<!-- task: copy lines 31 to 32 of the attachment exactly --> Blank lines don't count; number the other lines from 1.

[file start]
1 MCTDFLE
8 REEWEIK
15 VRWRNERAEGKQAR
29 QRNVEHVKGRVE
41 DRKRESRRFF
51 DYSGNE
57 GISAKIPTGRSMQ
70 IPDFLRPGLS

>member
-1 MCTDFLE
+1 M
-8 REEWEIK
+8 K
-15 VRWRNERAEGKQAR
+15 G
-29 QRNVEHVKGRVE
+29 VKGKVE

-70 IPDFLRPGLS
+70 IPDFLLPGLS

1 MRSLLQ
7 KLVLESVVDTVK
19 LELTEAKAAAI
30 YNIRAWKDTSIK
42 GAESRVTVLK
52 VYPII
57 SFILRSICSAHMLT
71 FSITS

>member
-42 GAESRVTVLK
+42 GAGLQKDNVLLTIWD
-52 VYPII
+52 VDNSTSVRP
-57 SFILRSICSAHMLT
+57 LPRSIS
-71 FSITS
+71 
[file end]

-52 VYPII
+52 VDNSTSVRP